ECDSA vs EDDSA
pete at heypete.com
Mon Nov 10 18:01:00 CET 2014
On Mon, Nov 10, 2014 at 1:16 PM, Peter Lebbing <peter at digitalbrains.com> wrote:
> I can give two significant differences between ECDSA and EdDSA:
> 1) Signature creation is deterministic in EdDSA; ECDSA requires high
> quality randomness for each and every signature to be safe (just as
> regular ol' DSA). If low-quality randomness is used an attacker can
> compute the private key. Using XKCD's get_random() function as in the
> Playstation 3 (as exposed by Fail0verflow) makes it trivial to compute
> the private key. More specifically, using the same random number for two
> different signatures is enough to trivially compute it.
> Werner has mentioned that deterministic operation is a prerequisite for
> him to consider an OpenPGP Card smartcard implementation due to lack of
> trust in on-card generated entropy.
As Kristian mentioned, deterministic DSA [RFC 6979] solves this
problem for both regular DSA and ECDSA.
I've been under the (possibly erroneous) impression that GnuPG has
used deterministic DSA for some time now. I'd hope that it does the
same for ECDSA.
If so, a quality source of randomness is needed only for key
generation, not for each signature.
> 2) The process by which the actual parameters of Ed25519 have been
> chosen is completely open. It is possible to create a backdoor by very
> careful choice of the parameters; this means that there exists a chance
> that the NIST and (I believe also) the Brainpool curves have been chosen
> in a way that there is a secret backdoor only known to the organisation
> that selected the parameters.
While the NIST curves are suspicious in that they utilize an
unexplained "random" seed, I don't see how the Brainpool curves
were chosen for nefarious purposes.
Indeed, pages 6 and 7 of
http://www.ecc-brainpool.org/download/Domain-parameters.pdf shows the
exact process to derive both the seed and the pseudo-random primes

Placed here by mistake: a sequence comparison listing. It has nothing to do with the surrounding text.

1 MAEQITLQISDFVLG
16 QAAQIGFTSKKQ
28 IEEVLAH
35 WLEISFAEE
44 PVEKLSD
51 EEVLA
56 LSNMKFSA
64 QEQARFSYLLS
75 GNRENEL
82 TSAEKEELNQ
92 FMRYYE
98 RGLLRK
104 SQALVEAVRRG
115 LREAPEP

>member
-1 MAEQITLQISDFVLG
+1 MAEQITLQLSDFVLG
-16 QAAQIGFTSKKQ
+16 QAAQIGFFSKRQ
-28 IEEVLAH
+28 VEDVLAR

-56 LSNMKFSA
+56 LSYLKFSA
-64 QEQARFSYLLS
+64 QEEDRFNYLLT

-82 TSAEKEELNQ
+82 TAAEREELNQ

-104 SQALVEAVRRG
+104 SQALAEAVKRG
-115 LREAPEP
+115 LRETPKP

used in those curves.
At http://safecurves.cr.yp.to/rigid.html, djb says the Brainpool
curves are "mostly rigid" and has only a limited number of criticisms:
"Why SHA-1 instead of, e.g., RIPEMD-160 or SHA-256? Why use 160 bits
of hash input independently of the curve size? Why pi and e instead
of, e.g., sqrt(2) and sqrt(3)? Why handle separate key sizes by more
digits of pi and e instead of hash derivation? Why counter mode
instead of, e.g., OFB? Why use overlapping counters for A and B
(producing the repeated 26DC5C6CE94A4B44F330B5D9)? Why not derive
separate seeds for A and B?"
There's several other standards (such as RCF 3526) that generate
primes, in part, using large powers of pi. It seems to me to be a
reasonable "nothing up my sleeve" number. As for the other concerns,
would the use of (for example) SHA1 vs. SHA256 or the use of counter
mode as part of the generation algorithm give the malicious
standards-writer some advantage?
Maybe, but it seems much less likely to be manipulated than, say, the
NIST curves or ANSSI FRP256v1, and more likely to be the result of
some ordinary technical decision-making.
 It's certainly possible that NIST/NSA just used /dev/random or
some other quality source of randomness for the seed, but there's no
way to *prove* that, so the seeds for the NIST curves are not above
suspicion. Still, it would require a *lot* of effort to get a
particular output of SHA1 that had certain useful properties. Would
the NSA expend that effort? Who knows?
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